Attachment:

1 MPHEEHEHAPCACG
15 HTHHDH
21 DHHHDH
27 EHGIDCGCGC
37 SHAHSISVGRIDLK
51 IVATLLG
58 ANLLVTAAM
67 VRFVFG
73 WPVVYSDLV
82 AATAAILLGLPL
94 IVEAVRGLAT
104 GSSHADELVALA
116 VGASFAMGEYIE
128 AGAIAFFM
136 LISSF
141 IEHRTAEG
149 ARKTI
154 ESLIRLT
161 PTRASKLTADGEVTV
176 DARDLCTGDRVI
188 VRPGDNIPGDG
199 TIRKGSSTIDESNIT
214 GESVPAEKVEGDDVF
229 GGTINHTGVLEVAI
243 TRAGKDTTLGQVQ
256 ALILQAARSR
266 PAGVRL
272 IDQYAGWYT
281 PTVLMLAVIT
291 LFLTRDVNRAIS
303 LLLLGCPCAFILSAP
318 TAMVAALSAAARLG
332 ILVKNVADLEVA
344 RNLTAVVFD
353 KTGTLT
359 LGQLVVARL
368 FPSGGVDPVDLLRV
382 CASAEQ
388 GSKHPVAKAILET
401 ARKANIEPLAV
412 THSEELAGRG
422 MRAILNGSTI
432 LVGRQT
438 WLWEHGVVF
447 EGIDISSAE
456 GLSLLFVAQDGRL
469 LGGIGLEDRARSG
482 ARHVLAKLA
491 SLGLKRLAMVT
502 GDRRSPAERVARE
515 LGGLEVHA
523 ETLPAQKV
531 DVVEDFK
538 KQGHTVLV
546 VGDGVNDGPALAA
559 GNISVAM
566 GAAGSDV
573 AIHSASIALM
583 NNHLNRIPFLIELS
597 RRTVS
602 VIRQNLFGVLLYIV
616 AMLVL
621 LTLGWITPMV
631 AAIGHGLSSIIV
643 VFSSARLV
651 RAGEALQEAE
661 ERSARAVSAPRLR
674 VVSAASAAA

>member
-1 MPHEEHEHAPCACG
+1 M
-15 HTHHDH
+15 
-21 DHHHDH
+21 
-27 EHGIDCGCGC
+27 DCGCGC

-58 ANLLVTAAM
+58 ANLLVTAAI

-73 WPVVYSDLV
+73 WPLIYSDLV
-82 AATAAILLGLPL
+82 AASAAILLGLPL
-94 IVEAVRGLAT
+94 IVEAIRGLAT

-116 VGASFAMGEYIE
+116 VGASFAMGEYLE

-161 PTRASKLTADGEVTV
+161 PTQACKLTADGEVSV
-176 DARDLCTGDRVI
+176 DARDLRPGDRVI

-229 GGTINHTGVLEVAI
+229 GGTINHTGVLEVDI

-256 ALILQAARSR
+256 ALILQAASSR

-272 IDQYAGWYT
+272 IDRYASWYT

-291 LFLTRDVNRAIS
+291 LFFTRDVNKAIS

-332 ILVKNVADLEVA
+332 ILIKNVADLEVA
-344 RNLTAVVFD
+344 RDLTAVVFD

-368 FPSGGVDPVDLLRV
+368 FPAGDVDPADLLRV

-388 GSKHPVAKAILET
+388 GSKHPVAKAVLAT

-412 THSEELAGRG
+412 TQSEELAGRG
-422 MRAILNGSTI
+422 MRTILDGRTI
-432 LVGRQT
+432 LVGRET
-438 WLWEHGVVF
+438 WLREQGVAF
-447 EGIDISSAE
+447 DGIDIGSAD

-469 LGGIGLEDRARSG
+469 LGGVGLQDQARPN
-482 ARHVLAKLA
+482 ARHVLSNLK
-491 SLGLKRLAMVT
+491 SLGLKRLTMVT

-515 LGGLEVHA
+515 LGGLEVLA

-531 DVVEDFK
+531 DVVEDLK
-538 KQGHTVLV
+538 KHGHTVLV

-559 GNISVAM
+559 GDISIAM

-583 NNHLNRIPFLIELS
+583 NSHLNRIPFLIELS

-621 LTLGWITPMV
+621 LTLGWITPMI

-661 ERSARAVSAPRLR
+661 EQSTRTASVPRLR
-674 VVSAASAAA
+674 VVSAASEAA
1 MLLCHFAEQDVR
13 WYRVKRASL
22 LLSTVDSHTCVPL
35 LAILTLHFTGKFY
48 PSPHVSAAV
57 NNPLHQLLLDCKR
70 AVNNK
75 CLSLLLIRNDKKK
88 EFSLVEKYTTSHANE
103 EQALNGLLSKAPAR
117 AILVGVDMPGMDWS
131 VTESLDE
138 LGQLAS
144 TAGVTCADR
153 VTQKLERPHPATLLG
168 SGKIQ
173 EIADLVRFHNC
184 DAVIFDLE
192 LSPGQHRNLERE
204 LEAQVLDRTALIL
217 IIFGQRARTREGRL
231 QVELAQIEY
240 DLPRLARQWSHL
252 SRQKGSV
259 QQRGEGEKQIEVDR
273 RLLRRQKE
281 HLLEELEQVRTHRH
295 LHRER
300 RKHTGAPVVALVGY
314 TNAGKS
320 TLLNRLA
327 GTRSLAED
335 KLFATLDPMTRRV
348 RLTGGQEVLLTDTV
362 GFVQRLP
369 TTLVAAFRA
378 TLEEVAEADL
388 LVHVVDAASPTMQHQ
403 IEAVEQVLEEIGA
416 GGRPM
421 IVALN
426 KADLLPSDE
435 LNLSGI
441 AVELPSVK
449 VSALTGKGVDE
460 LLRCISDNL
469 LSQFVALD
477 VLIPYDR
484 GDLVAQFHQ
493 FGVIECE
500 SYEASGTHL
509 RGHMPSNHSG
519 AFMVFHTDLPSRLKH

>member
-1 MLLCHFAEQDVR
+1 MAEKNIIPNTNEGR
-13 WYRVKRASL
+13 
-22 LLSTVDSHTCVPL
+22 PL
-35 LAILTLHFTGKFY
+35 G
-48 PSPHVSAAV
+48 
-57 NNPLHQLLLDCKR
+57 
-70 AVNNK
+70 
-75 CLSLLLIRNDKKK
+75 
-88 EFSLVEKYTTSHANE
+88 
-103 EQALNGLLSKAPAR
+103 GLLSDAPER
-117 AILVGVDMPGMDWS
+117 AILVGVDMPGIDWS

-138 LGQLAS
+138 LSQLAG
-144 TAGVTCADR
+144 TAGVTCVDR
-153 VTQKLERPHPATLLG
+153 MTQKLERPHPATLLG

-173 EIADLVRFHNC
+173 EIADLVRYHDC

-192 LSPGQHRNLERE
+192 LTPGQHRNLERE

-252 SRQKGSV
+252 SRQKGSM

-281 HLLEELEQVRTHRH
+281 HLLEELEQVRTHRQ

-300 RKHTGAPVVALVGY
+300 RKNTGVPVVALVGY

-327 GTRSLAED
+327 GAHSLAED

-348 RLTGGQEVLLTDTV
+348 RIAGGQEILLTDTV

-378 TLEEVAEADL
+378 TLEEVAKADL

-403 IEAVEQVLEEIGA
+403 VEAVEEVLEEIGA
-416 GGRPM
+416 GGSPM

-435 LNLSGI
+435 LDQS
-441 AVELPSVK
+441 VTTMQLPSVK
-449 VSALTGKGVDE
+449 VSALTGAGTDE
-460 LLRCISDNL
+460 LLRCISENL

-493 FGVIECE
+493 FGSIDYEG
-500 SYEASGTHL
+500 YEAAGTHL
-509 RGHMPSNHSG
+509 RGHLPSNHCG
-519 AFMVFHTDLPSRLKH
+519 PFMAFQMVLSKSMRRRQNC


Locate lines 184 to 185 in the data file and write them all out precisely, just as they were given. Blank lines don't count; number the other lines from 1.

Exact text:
449 VSALTGKGVDE
460 LLRCISDNL